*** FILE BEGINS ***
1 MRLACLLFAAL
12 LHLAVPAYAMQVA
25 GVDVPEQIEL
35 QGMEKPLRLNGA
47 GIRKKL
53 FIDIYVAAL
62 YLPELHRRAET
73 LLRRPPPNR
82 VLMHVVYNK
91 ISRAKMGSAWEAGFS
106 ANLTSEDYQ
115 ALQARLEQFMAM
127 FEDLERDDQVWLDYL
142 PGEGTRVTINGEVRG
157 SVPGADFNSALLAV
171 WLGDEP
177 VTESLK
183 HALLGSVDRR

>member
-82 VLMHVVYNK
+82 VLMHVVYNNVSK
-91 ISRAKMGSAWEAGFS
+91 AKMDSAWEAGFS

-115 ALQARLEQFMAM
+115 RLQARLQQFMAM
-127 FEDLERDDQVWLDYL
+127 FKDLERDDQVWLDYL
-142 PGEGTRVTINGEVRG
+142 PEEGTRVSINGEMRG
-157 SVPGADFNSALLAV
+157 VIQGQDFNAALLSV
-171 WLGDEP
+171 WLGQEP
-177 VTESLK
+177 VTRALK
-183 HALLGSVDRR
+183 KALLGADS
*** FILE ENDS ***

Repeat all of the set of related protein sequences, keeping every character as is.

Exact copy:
1 MRLACLLFAAL
12 LHLAVPAYAMQVA
25 GVDVPEQIEL
35 QGMEKPLRLNGA
47 GIRKKL
53 FIDIYVAAL
62 YLPELHRRAET
73 LLRRPPPNR
82 VLMHVVYNK
91 ISRAKMGSAWEAGFS
106 ANLTSEDYQ
115 ALQARLEQFMAM
127 FEDLERDDQVWLDYL
142 PGEGTRVTINGEVRG
157 SVPGADFNSALLAV
171 WLGDEP
177 VTESLK
183 HALLGSVDRR

>member
-82 VLMHVVYNK
+82 VLMHVVYNNVSK
-91 ISRAKMGSAWEAGFS
+91 AKMDSAWEAGFS

-115 ALQARLEQFMAM
+115 RLQARLQQFMAM
-127 FEDLERDDQVWLDYL
+127 FKDLERDDQVWLDYL
-142 PGEGTRVTINGEVRG
+142 PEEGTRVSINGEMRG
-157 SVPGADFNSALLAV
+157 VIQGQDFNAALLSV
-171 WLGDEP
+171 WLGQEP
-177 VTESLK
+177 VTRALK
-183 HALLGSVDRR
+183 KALLGADS